After buying Marshall & Ilsley in 2011, BMO Financial Group's U.S. arm faced a full plate of challenges: reports of glitches in conversion efforts, little name recognition in M&I's Wisconsin markets, plus pockets of local resentment about the loss of a hometown franchise to a bank that is not only based in Chicago, but owned by Canadians.

But with the guidance of Justine Fedak, head of brand, advertising and sponsorships in North America, BMO Financial and its BMO Harris Bank subsidiary took their message straight to Milwaukee-and to the rest of the BMO Harris footprint-after the integration work was completed in October 2012. Television commercials that launched the following month touted a welcoming atmosphere and an institution ready to serve when customers reach milestones such as landing a first job or buying a home. Along with print, digital and billboard ads, the campaign helped BMO Harris net a 50 percent increase in "unaided awareness" (that's recognizing a brand name without hints).

BMO Harris did lose some market share that belonged to M&I before the merger, and its returns shrank last year. But it remains the strong No. 2 bank in the Milwaukee metropolitan area by deposit market share; its 19.3 percent share in June 2012 compares with 22.6 percent for M&I a year earlier. (U.S. Bank remains No. 1 for deposits, with a 37 percent share.) BMO Harris also launched its BMO Private Bank brand and the BMO Global Management U.S. brands in former M&I markets.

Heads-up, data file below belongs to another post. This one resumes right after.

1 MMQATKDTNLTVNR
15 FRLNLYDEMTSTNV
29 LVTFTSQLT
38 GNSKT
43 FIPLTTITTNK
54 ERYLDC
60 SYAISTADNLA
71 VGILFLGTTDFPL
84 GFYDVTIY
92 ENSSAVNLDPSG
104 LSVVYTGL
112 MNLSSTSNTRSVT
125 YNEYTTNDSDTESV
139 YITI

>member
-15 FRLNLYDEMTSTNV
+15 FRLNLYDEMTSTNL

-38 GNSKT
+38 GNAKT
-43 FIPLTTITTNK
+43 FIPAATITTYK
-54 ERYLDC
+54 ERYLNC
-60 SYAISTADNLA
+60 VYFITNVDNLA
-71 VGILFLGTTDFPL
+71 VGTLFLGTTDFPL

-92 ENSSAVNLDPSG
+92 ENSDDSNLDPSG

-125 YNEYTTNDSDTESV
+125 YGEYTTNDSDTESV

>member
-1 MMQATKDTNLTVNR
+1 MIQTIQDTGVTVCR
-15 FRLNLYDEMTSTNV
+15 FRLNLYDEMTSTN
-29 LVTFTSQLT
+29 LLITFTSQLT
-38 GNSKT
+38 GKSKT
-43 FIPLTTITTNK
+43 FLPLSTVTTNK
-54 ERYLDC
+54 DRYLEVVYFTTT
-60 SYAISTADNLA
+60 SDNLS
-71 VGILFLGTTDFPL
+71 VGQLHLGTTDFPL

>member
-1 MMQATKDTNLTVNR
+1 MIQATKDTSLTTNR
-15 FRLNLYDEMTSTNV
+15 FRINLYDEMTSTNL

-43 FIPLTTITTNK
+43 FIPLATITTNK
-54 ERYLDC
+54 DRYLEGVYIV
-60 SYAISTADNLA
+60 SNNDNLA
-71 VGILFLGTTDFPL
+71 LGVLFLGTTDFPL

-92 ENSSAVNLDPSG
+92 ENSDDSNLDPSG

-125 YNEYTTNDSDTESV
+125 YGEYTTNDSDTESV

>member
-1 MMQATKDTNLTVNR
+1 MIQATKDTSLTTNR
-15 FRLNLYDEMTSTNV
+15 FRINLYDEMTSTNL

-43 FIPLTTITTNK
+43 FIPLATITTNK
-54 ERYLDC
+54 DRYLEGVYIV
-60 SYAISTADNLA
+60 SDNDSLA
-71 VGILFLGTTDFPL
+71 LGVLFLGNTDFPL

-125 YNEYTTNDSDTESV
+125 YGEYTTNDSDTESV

SVP Judy Rice, head of community affairs and economic development, turned to public relations to build support in Wisconsin for the newly arrived company. Local charitable commitments included an extended sponsorship of Summerfest, an annual music festival in Milwaukee, and a $750,000 donation over three years to United Way of Greater Milwaukee to lower the city's infant mortality rate.

Innovation came from women-led areas on the P&L side as well. Managing Director Erica Kuhlmann, who oversees food, consumer and agribusiness banking, used connections across the country to build on her group's legacy M&I counterpart, establishing an even more formidable ag-business lender. Margie Lawless, head of small-business strategy at BMO Harris, introduced an automated loan application that can speed the time to close by seven to 10 business days for many commercial clients.

This year marks the retirement of Ellen Costello, who joined the company in 1983 and was CEO of its Harris Bank unit from 2006 to 2011. After the M&I merger, Harris Bank became BMO Harris Bank, and Costello became the U.S. country head for BMO Financial Group and the president and CEO of its U.S. retail bank holding company, BMO Financial Corp. In addition to preparing BMO Harris for the M&I acquisition, which doubled assets and branches, Costello is credited with championing female talent and bringing new mentoring and coaching opportunities to the company. Last year, the company created a Diversity Renewal Council to set clear objectives and outline steps to achieve them. One goal for 2017 is an executive base that is 40 percent female.


2012 Financial Highlights:
Assets: $116.1 billion
ROE: 3.4%
ROA: 0.4%

Female representation among corporate officers: 45%

Female representation on operating committee: 26%

The Team: Leslie Anderson, Ann Benschoter, Ellen Costello, Julie Curran, Pamela Dean, Justine Fedak, Mary Jo Herseth, Christy Horn, Kara Kaiser, Katie Kelley, Deborah Korompilas, Jill Kremins, Erica Kuhlmann, Margie Lawless, Cecily Mistarz, Daniela O’Leary-Gill, Gail Palac, Pamela Piarowski, Debbie Rechter, Judith Rice, Lois Robinson, Connie Stefankiewicz, Cynthia Ullrich, Susan Wolford

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